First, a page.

With the help of a smooth talking tomcat, a family of Parisian felines set to inherit a fortune from their owner try to make it back home after a jealous butler kidnaps them and leaves them in the country.
Pongo and Perdita have a litter of 15 puppies. Cruella De Vil takes a fancy to the pups, and wants to get hold of them, as well as more pups, to make herself a lovely dalmatian skin coat... Cruella hires some thugs to kidnap the pups and hold them at her mansion. Will Pongo and Perdita find them in time ?Written by
Colin Tinto <firstname.lastname@example.org>
To cut costs, the studio was forced to reduce its staff of inkers from 500 to less than 100. See more »
(at around 38 mins) When the Colonel is first shown, his fur is brown. In later scenes, it is gray. See more »
My story begins in London, not so very long ago. And yet so much has happened since then, that it seems more like an eternity.
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There are no end credits for this feature film. However, the credits are at the beginning. See more »
On the 1992 VHS release of the film, the 1990 Walt Disney Pictures logo takes the place of the Buena Vista title card, so, the Buena Vista title card is placed after the film's ending instead. The Buena Vista title card fades to these 2 bumpers, "Coming to Home Video" and "Coming on Videocassette this Summer" which these 2 bumpers have the text "Walt Disney" from the 1986 Walt Disney Home Video logo. See more »
One Hundred and One Dalmatians is a classic Disney film from the company's brilliant late 50's and early 60's period. The film has a number of Disney high points including fantastic supporting characters, great suspense and a heavy atmosphere. The film can be considered another excellent feature for the legendary company.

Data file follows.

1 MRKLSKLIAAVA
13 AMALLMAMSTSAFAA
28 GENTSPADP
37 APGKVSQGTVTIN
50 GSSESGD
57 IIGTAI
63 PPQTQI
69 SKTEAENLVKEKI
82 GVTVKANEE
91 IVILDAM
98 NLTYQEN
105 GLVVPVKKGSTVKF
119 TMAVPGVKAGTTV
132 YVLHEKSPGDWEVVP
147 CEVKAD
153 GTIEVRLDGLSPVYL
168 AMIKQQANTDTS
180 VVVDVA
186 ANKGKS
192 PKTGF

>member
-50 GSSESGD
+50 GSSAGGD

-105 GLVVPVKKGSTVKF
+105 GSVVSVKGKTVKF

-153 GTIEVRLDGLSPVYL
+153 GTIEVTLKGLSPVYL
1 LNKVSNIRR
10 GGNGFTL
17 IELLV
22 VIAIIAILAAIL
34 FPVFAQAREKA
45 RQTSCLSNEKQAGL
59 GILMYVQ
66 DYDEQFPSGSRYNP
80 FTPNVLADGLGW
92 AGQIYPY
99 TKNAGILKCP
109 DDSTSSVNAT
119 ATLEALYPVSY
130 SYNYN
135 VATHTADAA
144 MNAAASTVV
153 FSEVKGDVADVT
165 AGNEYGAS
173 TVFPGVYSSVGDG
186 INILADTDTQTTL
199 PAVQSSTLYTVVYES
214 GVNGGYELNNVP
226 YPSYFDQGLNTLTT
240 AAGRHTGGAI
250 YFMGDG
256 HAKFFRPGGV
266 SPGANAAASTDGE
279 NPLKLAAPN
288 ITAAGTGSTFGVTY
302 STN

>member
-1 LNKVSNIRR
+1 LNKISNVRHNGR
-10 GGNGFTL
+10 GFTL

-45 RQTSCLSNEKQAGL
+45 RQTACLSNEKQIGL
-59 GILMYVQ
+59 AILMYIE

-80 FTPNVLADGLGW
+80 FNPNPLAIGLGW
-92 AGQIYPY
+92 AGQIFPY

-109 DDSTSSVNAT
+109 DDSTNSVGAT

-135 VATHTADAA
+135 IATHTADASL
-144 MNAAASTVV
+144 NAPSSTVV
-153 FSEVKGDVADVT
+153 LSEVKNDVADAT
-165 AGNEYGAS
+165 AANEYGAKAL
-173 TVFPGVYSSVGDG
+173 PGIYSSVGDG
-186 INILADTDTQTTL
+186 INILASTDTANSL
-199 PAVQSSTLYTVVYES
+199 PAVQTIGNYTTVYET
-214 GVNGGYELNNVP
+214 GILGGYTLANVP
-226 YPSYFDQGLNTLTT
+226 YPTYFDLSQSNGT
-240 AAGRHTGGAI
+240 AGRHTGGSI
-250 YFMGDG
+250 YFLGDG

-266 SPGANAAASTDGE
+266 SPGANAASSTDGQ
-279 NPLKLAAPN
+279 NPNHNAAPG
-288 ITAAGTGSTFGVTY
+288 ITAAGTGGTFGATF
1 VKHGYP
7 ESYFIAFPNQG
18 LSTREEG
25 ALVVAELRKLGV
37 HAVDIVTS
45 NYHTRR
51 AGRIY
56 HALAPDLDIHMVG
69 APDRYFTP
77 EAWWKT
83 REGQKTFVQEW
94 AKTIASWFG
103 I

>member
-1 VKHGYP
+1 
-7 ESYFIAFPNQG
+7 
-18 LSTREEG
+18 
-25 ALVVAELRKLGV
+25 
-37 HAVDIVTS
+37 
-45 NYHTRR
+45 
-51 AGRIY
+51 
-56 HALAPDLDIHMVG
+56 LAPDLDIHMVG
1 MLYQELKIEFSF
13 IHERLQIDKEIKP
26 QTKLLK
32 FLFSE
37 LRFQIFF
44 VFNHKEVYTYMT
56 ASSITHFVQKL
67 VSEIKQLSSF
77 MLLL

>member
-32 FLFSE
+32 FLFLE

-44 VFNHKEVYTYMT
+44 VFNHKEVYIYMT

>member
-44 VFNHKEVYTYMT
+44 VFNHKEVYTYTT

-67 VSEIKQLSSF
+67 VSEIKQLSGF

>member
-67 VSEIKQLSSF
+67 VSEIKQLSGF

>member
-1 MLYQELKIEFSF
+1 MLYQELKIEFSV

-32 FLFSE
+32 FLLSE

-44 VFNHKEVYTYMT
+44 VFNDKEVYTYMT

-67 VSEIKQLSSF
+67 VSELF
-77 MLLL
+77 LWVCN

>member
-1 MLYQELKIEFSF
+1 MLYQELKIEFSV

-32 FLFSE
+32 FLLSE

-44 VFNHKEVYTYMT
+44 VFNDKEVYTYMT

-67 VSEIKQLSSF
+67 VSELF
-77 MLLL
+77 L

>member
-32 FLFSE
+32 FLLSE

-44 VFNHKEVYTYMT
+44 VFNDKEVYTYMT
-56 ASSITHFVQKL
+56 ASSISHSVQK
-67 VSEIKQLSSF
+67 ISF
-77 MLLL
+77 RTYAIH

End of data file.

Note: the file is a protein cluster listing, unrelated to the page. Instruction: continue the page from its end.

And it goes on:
The story sees Dalmatian Pongo and his 'pet' Roger find love with two of their kind in Perdita and Anita. When Perdita gives birth to 15 puppies the cruel Cruella De Vil wishes to buy them but is turned away. With the help of her bumbling henchmen she kidnaps the puppies in order to make fur coats of them. Its then up to Pongo and Perdita, with the help of a collection of animals, to find the puppies and return to London. The story is simplistic but wonderfully executed. It has so many great elements that make it such an engaging movie, from the way dogs view their owners to the many escape attempts.
The characters are superb. Rod Taylor is perfect as the very likable Pongo who we see as brave and caring as the film goes on. The relationship between him and Perdita is better than most as they do care for each other. Cruella is one of Disney's stronger villains, it's the way she is so crazed and manic but always trying to be stylish that makes her so entertaining. Jasper and Horace are brilliant henchmen, supplying lots of fun comic relief. Their so inept and clumsy that there's never a dull moment with them. The team of the Colonel, Tibbs and the Captain are brilliant. The Colonel is lovingly silly and Tibbs is so likable due to his never say die attitude. Roger and Anita are good as they are presented as a normal pleasant couple. The other dogs that help out like Danny the Great Dane and Towser are nice, solid supporting characters.
Though the rougher animation isn't to everyone's taste it does fit in really well here. The way it looks fits in with the gritty darkness of London and the wilds of the countryside, it's a nice change from the angular style of the films preceding it. When you consider the amount of puppies they had to animate it's an impressive feat. It is certainly one of the Disney's most suspense filled and exciting films. It's not very often that a Disney climax has a car chase and it's an outstanding sequence. The whole search for the puppies has a brilliantly tense feel and watching Cruella search for them has some really well made strong moments. This leads on to another highlight which is the atmosphere the film has. The whole 'twilight bark' is a great piece and the scenes where Tibbs and the Colonel investigate the matter have a really effective dark feel. These are underlined by the superb visuals of a gloomy London and the demonic looking 'hell hall'. The music is also very memorable as it contains the usual solid score Disney does, as well as the fantastic songs ''Cruella De Vil'' and ''Dalmatian Plantation''. The other effective scenes include a humorous look at how dog owners are similar to their pets and the what's my crime TV show that's funny.
This is one of Disney's most entertaining movies filled with many great elements.
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